Mohammad Rafique keeps on bowling June 5, 2007

Youthful zest and experience

Mohammad Rafique won't bowl the ball of the millennium, but he has the admiration of his team-mates and the respect of the opponents

Castling Tendulkar: Patience certainly pays for Rafique © Getty Images

An Indian declaration was just around the bend and Sachin Tendulkar was looking to attack. Mohammad Rafique was thrown the ball by his captain. He immediately started to strangle Tendulkar with nagging line and length. All the balls were on and around the off stump and 11 balls later, an exasperated Tendulkar tried to break free with a slog sweep - a shot with which he rendered Shane Warne toothless and ineffectual. To his dismay, this delivery drifted in quick with the arm, landed and hastened straight on. The bat came around the line, the ball collided with the inside edge and went on to disturb the furniture.

Rafique considers that dismissal, in the second innings of the first Test in the recently concluded series, his favourite wicket. There was nothing dramatic about the delivery. Just like Rafique's bowling. You're not going to see him bowling the ball of the millennium nor is he going to get young boys to fall in love with the game. However, he has the admiration of his team-mates and the respect of the opponents.

Rafique's eyes lit up when you mention his duel, albeit lost, against Rahul Dravid in that series. Time and again, he would slip in an arm-ball from round the wicket, hoping to get an lbw. Dravid, however, had a plan. He took care not to press his front foot fatally across and stayed adjacent to the line. This went on through the ODIs and the Test series. "He is a very good batsman," deadpanned Rafique. "It's different bowling against patient batsmen. You play on each other's patience." Does that mean he would rather bowl against attacking batsman?

"I enjoy bowling against the aggressive batsman. My bowling is all about control. The attacking types get the runs but also give you more chances." Bingo. Irritate the batsmen with tight line and length, and then slip in a sucker ball or trap them with the quicker one.

"Lara doesn't allow one to settle. The way he switches from defence to attack, even as the ball has been delivered, is something to watch. And Jayasuriya can simply take you apart."

He rates Brian Lara and Jayasuriya as his favourite batsmen. Not surprisingly, both are aggressive. "Lara doesn't allow one to settle," he says. "The way he switches from defence to attack, even as the ball has been delivered, is something to watch. And Jayasuriya can simply take you apart."

Rafique doesn't spin the ball alarmingly. He uses the crease well, creates angles by going wide of the crease, has no problems in going round the wicket and in the recent times, his bowling arm has gone rounder as he made the occasional ball skid on. Rafique explained his art. "I try to vary the amount of spin and the bounce. Sometimes I bowl with a high-arm action and when I don't want the ball to bounce much, I slip in one off a round-arm action. It is all about trying to keep the batsman guessing." But for an umpiring error, he would have had the wicket of Tendulkar with a delivery that skidded in from round the stumps in the second Test. Rafique laughs in agreement when you remind him.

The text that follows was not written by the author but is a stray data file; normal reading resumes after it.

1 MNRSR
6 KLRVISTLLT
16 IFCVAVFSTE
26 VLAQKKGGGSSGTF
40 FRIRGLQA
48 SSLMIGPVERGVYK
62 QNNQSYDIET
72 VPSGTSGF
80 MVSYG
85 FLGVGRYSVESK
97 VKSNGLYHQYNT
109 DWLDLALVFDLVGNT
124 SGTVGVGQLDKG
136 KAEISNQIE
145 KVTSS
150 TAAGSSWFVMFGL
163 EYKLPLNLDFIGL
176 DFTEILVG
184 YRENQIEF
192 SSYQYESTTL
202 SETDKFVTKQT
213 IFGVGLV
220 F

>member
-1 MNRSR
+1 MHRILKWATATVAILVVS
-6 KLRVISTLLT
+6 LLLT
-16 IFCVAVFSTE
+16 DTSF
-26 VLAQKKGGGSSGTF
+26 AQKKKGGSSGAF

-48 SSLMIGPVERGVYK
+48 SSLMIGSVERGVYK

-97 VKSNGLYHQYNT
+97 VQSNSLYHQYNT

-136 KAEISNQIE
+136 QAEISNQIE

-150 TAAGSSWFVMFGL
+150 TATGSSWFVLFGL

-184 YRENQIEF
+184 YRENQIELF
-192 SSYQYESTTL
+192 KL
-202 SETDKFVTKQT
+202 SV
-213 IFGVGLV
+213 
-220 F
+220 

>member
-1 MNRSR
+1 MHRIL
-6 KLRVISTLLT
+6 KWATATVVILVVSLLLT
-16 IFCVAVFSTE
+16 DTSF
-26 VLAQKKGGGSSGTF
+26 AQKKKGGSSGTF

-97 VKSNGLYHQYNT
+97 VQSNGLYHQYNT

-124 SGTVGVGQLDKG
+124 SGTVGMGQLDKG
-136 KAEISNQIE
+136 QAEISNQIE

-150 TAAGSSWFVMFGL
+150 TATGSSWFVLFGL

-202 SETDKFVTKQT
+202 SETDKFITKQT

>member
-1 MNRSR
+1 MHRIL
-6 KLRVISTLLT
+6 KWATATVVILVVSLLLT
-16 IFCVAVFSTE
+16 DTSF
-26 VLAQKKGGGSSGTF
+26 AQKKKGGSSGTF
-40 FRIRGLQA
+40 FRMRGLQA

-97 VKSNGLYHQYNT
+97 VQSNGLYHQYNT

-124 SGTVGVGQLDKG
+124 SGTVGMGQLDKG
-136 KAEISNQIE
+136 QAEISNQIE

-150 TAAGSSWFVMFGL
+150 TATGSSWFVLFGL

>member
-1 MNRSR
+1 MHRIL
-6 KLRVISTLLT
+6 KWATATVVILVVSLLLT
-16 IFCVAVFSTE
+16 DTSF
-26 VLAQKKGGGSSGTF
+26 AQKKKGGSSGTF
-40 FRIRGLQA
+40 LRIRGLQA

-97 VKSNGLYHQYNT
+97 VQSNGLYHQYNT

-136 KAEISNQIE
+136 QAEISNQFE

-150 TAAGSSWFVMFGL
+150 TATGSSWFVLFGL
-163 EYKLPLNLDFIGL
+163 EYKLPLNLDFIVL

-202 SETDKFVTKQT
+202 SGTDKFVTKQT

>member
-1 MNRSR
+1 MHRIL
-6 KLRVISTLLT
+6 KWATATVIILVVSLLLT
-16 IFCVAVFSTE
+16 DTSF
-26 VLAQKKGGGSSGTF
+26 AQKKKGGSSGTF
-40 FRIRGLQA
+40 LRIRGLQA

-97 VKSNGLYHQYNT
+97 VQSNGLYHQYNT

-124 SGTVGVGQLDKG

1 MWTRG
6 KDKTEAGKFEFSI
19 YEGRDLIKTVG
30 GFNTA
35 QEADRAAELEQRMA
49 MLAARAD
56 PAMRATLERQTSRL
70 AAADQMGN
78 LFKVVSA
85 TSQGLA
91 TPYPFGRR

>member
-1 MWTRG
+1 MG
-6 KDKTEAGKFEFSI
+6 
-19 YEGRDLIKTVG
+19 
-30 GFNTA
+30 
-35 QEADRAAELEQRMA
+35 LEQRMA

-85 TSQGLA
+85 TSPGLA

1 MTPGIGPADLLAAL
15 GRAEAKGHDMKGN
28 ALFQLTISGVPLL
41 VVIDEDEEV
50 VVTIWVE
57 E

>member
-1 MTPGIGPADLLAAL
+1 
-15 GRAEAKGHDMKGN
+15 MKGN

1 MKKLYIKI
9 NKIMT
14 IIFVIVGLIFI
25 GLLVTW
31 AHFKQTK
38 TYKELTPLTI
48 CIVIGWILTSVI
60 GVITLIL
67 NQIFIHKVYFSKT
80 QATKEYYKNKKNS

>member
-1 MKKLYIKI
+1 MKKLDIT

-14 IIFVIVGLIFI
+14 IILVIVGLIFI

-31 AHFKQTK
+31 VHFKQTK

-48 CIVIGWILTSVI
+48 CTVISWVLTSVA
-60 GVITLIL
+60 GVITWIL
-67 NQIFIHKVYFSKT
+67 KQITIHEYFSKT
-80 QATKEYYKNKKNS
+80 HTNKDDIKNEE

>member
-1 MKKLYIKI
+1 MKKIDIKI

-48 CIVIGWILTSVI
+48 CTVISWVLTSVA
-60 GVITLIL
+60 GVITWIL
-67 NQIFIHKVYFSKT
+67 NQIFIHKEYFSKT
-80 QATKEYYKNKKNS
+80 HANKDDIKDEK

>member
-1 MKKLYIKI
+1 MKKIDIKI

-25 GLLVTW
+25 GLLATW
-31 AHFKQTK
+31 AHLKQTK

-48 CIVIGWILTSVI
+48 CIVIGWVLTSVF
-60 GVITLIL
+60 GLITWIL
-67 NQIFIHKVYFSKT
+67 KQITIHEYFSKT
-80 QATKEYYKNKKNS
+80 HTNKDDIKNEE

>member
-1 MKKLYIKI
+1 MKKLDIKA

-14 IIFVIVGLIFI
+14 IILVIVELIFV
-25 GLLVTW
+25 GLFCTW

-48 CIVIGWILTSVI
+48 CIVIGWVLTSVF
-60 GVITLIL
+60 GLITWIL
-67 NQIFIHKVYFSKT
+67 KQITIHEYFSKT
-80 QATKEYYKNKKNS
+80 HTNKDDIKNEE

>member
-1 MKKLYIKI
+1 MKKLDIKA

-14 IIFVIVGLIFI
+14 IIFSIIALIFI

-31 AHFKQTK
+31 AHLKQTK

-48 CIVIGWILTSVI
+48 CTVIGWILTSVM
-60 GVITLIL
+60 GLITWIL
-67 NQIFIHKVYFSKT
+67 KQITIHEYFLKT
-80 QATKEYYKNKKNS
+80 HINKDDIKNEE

Meanwhile, as the veteran continues to add new tricks to his trade, Bangladesh cricket is feeling the winds of change. The young Mohammad Ashraful has been made captain and they are also looking for a new coach. What does Rafique think about the move? " It's great. Ashraful is young and it's better to hand over the reigns to a talented youngster who can take the country forward.

"He is keen and we seniors are always around for guidance and help. I like to enjoy my game and it doesn't matter who is the captain, young or old." Nudged about whether Habibul Bashar, who retired from ODI captaincy and was not allowed to continue as Test captain, would share that sentiment, he said without pausing, "I am sure Bashar also won't have any problem."

Rafique has one gripe though - the low number of Tests that Bangladesh plays in a year, and how that has affecting his bowling. "I play lots of ODIs," he tells you. "We keep practicing for them. The bowling automatically becomes pretty restrictive in nature. And suddenly when the Tests come, it gets tough, especially for the youngsters. They can't develop variations or flight the ball suddenly. We need to play more. Only then our bowling and cricket will improve." One can't argue with that.

Sriram Veera is an editorial assistant on Cricinfo